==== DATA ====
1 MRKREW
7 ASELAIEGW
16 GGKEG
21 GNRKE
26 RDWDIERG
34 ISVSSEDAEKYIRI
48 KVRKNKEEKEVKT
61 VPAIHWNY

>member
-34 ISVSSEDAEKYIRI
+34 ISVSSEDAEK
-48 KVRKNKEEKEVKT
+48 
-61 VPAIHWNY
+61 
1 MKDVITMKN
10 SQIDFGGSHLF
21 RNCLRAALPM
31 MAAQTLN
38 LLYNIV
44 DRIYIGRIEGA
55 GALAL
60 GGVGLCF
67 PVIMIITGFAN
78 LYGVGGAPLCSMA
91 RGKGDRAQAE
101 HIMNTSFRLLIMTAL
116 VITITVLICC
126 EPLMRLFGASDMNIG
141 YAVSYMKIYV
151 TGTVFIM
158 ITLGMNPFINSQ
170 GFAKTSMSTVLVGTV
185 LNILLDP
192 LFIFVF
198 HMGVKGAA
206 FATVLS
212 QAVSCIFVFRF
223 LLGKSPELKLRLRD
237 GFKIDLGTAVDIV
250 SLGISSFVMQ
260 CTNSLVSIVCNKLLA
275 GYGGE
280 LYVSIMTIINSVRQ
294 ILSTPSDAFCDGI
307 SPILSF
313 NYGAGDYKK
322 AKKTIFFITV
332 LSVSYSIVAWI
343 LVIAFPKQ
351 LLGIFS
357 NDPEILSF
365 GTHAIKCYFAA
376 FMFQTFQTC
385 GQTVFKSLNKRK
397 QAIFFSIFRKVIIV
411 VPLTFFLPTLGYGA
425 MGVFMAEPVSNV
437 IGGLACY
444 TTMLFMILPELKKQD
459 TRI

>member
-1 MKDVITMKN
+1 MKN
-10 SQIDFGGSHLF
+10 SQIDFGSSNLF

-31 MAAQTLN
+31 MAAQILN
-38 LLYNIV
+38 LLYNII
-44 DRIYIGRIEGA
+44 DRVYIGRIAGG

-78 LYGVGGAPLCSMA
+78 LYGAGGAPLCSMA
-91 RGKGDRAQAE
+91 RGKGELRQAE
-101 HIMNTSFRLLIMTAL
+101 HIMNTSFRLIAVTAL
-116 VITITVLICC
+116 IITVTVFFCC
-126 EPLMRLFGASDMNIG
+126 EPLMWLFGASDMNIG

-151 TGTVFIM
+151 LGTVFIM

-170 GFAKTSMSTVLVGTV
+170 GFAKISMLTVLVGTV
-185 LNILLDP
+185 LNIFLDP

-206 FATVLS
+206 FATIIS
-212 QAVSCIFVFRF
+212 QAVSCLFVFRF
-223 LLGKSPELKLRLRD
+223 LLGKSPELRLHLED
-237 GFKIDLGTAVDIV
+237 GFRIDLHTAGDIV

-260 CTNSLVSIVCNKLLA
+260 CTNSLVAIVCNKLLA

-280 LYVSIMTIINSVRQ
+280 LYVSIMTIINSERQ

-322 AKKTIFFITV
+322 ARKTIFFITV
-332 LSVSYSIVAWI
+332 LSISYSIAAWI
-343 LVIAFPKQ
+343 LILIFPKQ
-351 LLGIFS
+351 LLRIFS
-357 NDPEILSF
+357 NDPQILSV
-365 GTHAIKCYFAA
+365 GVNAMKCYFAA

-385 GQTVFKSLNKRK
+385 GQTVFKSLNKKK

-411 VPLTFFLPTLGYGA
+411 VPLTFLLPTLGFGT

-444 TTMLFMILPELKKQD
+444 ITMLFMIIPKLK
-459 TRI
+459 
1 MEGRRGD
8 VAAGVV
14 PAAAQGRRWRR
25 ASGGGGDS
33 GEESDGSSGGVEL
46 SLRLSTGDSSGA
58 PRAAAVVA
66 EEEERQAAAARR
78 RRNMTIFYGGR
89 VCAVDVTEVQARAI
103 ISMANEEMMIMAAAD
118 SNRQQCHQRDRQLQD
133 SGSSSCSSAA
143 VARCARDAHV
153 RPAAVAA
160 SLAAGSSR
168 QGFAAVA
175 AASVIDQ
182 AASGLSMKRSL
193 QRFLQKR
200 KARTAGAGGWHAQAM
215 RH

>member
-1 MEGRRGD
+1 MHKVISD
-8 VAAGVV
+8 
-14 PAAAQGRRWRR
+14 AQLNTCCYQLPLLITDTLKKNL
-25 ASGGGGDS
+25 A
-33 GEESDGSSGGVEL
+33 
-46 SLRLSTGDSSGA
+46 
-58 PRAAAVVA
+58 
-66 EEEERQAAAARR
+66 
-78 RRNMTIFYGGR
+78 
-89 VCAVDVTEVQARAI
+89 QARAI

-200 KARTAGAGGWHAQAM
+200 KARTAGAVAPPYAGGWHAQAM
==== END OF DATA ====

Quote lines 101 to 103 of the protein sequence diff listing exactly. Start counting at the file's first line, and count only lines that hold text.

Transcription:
-322 AKKTIFFITV
+322 ARKTIFFITV
-332 LSVSYSIVAWI